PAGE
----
When Going to Trial Is A Loss, Regardless of the Verdict — A Painful Example

All too often defendants are led to believe by their criminal defense lawyers that getting an acquittal at trial is the ultimate victory, the best possible result for their case. Any of the best criminal lawyers in New York that I know, however, will agree with me that going to trial should be the last resort because even a trial win can result in horrible damage to the client’s life. It is the defense attorney’s job, therefore, to win the case before it gets to trial, before the damage is done. The competent defense lawyer needs to handle the case as if he’s going to trial, developing evidence which can prove his client’s innocence – or destroy the accuser’s credibility. If your defense attorney has the reputation of being a strong trial attorney who actually wins cases, when the presentation is made to the prosecutor with this developed evidence/impeachment material, the prosecutor often folds, thinking a low plea offer or dismissal is better than a humiliating public acquittal.  To illustrate my point I’ll take a look at a painfully horrible trial in the news right now: the rape trial of Dan Nelson, the Manhattan attorney accused of rape who has alternately claimed that a) the accuser was too fat to be raped; and b) his Erectile Dysfunction made it impossible for him to even have sex with the accuser, let alone rape her.

A Trial Which Exposes You To Public Humiliation Is A Trial To Be Avoided, If At All Possible

On its face, Dan Nelson’s case should be a fairly easy case to defend: Nelson, an intellectual copyright attorney, was accused of attempted rape of a woman he picked up in a bar. He took her back to his midtown law office – which was equipped with a Murphy bed in the conference room – and allegedly pinned her down, tried to rape her and when she resisted, choked her, ripped her dress and pulled the wig off her head.  There was no forensic evidence proving any sex occurred.  No confession.  Just a he said/she said situation with an accuser who willingly drank alcohol for hours with the defendant before the alleged attack, willingly went back to the defendant’s office and then began foreplay – only to have second thoughts.  An easier case to win for a defense lawyer could not exist. Now the case may still end in an acquittal, but let’s catalogue the damage done to the defendant’s life during this trial:

– he admitted during testimony drunk texting 10 women before going out that night in an effort to find a sex partner;
– he admitted that he drank three bottles of wine before meeting the accuser;
– he admitted he had anger issues with women – yet denied repeatedly calling another woman’s grandmother a “whore” earlier that night;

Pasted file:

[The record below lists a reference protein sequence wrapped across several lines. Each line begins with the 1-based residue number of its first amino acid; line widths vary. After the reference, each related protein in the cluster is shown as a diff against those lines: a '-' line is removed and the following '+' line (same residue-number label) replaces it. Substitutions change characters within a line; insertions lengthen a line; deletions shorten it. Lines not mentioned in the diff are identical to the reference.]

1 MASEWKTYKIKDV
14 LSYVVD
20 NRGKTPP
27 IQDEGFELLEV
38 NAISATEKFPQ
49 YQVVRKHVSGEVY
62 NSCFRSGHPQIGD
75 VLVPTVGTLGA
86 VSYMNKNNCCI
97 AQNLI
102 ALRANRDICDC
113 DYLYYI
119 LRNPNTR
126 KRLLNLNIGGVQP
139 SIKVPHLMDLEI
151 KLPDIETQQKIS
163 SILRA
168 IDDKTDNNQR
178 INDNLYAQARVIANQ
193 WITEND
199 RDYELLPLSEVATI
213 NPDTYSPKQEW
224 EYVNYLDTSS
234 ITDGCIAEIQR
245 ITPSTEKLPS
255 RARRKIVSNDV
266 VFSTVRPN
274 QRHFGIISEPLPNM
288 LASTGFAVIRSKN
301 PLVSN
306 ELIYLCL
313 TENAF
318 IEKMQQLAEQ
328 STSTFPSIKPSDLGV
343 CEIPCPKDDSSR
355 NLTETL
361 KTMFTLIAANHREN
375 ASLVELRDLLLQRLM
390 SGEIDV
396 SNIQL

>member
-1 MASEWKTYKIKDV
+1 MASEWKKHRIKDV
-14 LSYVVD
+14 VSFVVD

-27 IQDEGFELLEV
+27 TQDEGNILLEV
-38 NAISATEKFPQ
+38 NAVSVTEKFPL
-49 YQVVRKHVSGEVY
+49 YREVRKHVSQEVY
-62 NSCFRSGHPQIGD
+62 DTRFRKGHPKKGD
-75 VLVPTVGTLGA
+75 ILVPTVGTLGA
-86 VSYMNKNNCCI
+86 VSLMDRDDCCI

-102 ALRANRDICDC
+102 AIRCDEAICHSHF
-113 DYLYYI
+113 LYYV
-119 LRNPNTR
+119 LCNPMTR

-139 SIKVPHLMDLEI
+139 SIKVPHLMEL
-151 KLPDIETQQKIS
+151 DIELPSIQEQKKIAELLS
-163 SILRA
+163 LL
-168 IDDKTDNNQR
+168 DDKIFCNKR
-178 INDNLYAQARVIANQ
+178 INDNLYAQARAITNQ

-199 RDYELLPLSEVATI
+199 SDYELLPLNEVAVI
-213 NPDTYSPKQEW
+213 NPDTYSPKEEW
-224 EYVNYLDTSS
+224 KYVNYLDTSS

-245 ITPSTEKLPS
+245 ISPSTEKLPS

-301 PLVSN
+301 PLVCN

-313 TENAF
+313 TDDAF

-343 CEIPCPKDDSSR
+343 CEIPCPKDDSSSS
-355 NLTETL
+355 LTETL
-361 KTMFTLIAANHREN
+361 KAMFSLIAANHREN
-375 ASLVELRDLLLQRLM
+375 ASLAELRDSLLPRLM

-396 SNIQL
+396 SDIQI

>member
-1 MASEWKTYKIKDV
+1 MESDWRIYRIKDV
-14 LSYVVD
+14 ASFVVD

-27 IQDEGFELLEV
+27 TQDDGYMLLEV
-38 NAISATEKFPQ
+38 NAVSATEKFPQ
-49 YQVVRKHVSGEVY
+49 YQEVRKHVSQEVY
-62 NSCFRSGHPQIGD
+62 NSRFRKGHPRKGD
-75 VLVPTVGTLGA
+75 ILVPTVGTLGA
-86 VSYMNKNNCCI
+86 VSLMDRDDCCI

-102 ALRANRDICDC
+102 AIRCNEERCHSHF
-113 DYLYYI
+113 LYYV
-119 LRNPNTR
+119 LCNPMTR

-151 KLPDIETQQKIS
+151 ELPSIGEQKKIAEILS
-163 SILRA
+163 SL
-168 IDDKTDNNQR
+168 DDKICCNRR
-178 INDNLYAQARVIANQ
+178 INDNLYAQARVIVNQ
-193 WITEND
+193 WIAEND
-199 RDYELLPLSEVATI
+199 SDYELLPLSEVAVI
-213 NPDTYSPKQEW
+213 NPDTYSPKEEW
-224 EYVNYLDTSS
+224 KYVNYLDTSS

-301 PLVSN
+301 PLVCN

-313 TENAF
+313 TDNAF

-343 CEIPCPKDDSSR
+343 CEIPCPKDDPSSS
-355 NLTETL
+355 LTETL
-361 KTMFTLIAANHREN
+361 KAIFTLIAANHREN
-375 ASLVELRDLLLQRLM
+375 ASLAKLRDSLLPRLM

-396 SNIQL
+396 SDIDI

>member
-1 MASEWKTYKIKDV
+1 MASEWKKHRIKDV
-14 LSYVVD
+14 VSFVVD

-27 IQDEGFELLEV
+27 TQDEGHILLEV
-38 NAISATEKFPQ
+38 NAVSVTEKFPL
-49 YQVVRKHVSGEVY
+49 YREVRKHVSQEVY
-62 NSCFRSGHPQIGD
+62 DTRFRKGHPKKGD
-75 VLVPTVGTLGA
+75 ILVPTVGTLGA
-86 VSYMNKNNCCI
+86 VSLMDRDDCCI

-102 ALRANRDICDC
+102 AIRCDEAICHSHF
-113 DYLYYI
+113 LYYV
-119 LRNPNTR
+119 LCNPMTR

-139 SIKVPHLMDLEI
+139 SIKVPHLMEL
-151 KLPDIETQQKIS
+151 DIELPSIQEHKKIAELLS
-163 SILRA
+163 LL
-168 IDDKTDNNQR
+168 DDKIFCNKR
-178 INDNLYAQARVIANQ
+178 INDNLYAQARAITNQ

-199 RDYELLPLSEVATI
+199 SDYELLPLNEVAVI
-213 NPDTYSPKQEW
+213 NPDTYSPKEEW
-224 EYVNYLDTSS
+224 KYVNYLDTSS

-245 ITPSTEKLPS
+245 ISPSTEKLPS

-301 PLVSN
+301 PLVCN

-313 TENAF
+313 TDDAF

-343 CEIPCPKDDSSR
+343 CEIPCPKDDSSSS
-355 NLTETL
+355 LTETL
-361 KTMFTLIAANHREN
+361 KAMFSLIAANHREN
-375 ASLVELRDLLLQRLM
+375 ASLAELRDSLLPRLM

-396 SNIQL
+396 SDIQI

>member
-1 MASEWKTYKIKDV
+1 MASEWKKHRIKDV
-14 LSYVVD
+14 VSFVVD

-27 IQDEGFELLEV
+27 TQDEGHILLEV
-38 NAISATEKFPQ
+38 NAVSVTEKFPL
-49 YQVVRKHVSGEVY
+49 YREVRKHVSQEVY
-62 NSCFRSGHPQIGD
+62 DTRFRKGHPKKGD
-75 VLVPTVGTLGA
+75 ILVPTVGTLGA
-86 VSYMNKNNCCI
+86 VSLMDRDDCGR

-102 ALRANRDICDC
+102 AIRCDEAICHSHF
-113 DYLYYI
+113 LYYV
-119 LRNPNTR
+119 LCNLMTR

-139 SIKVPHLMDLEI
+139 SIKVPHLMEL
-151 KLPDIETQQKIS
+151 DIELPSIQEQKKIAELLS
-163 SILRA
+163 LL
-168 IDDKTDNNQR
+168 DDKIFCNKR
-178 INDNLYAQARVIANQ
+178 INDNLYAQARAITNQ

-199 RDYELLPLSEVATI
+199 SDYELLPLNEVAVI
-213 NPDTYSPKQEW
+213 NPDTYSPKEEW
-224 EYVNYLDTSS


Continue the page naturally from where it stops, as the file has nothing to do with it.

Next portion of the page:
– pictures of his filthy office Murphy bed made every tabloid in the city;
– he claimed he was impotent and when arrested, had a pill in his pocket;
– his lawyer questioned whether the accuser was too fat to have sex in the Murphy bed – drawing a sustained objection and an “aghast” look from the judge at the question;
– he admitted that he grabbed the accuser and pushed her;
– his accuser testified through tears that he refused to wear a condom and yelled at her; and,
– his face was plastered across the front page of the New York Post.

Win or lose, Dan Nelson’s career and life are pretty much over.  Earning $650,000 per year at the time of his arrest, it will take a small miracle for him to ever convince another client to hire him again.  He has been publicly humiliated and the evidence of his humiliation is available for decades of Google users to laugh at.  So even with an acquittal, does Nelson really win this case?  Can any sane defense lawyer be proud of this result, regardless of the outcome?  Of course not.

An Even Worse Rape Case, Handled Correctly

I would compare this case with not an attempted rape charge as Dan Nelson has but of an actual violent rape a client of mine was charged with by the same Manhattan District Attorney’s Office a few years back. My client, an investment banker facing 25 years in prison had, according to the prosecutor, confessed twice to the crime and had been secretly taped by the accuser admitting the rape.  Additionally, there was physical evidence supporting the rape accusation.   Seemingly with nowhere to go but down, the defendant hired me.  After months of developing impeachment material against the accuser, a successful motion to suppress photographic evidence, the plea offers began coming in: first a felony sex charge with no jail time, then a non-sex felony offer with no jail time, and finally, the offer we took: non-sex misdemeanor charge.  End of story, end of case.  The client still works as an investment banker, his face and name remained out of the media and his criminal record bears no evidence of a sexual offense.

In sum, I would say: choose your lawyer carefully because even a trial win can be a horrible, life-altering loss.  Just ask Dan Nelson.

UPDATE: Soon after this entry was published, Nelson was acquitted of attempted rape but convicted of felony sexual abuse and criminal obstruction of breathing.  He faces up to 7 years in prison, will have to register as a sex offender and will be disbarred.  Nelson’s attorney after the verdict claimed he was “happy.”  Anyone think Nelson was happy with this result?

UPDATE: Nelson was sentenced to four years in prison for his conviction and is presently serving his time.